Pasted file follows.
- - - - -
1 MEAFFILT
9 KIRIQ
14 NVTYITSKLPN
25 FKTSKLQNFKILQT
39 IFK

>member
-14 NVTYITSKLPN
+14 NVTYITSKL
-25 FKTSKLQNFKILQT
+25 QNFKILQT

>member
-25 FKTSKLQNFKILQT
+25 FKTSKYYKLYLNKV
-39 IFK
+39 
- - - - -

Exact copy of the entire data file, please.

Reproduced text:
1 MEAFFILT
9 KIRIQ
14 NVTYITSKLPN
25 FKTSKLQNFKILQT
39 IFK

>member
-14 NVTYITSKLPN
+14 NVTYITSKL
-25 FKTSKLQNFKILQT
+25 QNFKILQT

>member
-25 FKTSKLQNFKILQT
+25 FKTSKYYKLYLNKV
-39 IFK
+39 